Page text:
town ship line

Stourbridge Town Branch Line

The Stourbridge Town Branch Line is a short (0.8 mile) railway branch line, in Stourbridge, West Midlands, England. It is claimed to be the shortest branch line in Europe , and many miniature railways are certainly longer.

History and usage

Opened in 1879, it has operated continually since, save for a short break for the First World War. The short and steeply-inclined branch originally carried both passenger traffic from nearby Stourbridge Junction to the terminus at Stourbridge Town and freight to Stourbridge Basin.

Although the branch line was originally double-tracked, after 1935 the two tracks were worked as two parallel single lines, with the non-passenger track used for freight workings beyond the station over a bridge across Foster Street (a bridge rebuilt in 1957 then subsequently demolished in 1967) towards the Stourbridge Basin. The station and branch were listed for closure under the Beeching Axe, but were later delisted in 1965.

The 1879 Stourbridge Town station survived mostly intact until February 1979 when it was demolished and the branch cut back by 70 yards, leaving room for a bus station.

The line was controlled by traditional semaphore signals until at least 1990, later than the adjacent main line. However, the line is currently not subject to signalling.

Rail traffic on the line

The line has been used several times as the test route for new types of small rail transport. The Great Western Railway used both autotrains and one of the early railcars on this route, and in December 2005 the route began being used to test the Parry People Mover, a highly energy-efficient railcar, to provide the Sunday service. The experiment has been sufficiently successful to the extent that the Sunday service in June 2006 was included in both the Network Rail printed timetables and Internet site. Provision was included in the West Midlands refranchising documents published in June 2006 for People Mover to be considered as an option, and the winning bidder (London Midland) have indicated (June 2007) that they intend to proceed with this.

Although the line has been threatened with closure several times in the past, People Mover have suggested that should their railcar prove a success, their service could be further extended into Stourbridge town centre as a light rail system.

  • Class 153 DMU - Single car operating Monday - Saturday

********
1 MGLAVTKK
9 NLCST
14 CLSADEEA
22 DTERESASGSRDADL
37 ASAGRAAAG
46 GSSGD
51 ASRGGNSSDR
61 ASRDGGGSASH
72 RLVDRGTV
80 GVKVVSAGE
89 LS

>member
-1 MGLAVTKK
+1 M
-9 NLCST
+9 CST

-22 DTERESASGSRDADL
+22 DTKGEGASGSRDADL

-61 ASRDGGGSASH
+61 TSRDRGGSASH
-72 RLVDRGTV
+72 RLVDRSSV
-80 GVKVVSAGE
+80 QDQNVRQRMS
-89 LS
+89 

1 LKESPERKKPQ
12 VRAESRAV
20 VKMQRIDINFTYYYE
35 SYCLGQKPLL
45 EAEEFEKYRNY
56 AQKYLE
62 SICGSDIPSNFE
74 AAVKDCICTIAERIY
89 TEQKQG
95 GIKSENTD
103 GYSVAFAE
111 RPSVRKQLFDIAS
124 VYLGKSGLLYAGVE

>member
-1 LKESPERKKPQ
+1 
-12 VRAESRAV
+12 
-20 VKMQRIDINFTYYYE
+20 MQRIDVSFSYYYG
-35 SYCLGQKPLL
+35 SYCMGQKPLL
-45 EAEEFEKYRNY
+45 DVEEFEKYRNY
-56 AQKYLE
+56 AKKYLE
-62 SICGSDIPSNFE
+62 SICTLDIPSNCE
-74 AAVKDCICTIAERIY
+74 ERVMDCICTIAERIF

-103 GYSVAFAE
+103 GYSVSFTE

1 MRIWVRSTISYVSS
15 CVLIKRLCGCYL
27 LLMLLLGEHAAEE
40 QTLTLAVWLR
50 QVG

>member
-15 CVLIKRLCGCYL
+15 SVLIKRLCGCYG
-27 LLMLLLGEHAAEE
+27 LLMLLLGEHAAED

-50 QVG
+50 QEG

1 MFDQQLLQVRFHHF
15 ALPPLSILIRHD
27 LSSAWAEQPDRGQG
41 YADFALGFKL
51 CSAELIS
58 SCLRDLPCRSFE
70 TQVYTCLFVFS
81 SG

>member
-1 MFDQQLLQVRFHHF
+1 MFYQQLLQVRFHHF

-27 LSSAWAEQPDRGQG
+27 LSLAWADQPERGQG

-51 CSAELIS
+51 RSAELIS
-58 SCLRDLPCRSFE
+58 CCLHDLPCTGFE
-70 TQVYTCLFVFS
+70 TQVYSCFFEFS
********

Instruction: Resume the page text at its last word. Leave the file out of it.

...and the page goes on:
• Parry People Mover - Experimental Sunday service
  • Formerly a Class 121 was the main service provider on the line, and was locally known as Daisy the DMU.

The train operates four times per hour over the line, with a journey time of between two to three minutes.


The branch has become notorious for the steep downhill gradient leading from Junction station, and over the years there have been several incidents:

  • 15 June 1897 – a train of empty cattle trucks and horse boxes was being reversed down the incline when the locomotive's vacuum brake failed. The locomotive and wagons ploughed into a line of stationary wagons, the office of a local coal merchant, and stables. One man was injured.
  • 24 April 1905 – the driver lost control of a locomotive descending the branch, head-first, at the head of 32 wagons. The train demolished the stop block and smashed into and through the goods office at the end of the branch. Luckily the crew managed to jump clear before impact.
  • 10 February 1948 – a heavily-laden freight train slipped away despite brakes being applied, with the result that wagons telescoped into each other.
  • 2 April 1977 – the train suffered a brake failure while descending the branch from Stourbridge Junction and crashed through the buffers and the wall beyond, leaving the front part of the train overhanging the road below.
  • 21 January 1989 – apparently caused by trespassers on the line distracting the driver, who consequently misjudged his braking, the single-car diesel unit ran through the buffer stops at the end of the line and crashed through the wall beyond.
  • 1 March 1990 – in a very similar incident to the 1989 crash, brake failure caused the train to crash through the rebuilt wall at the end of the line. The buffer stop destroyed in the 1989 crash had not been replaced.


External links

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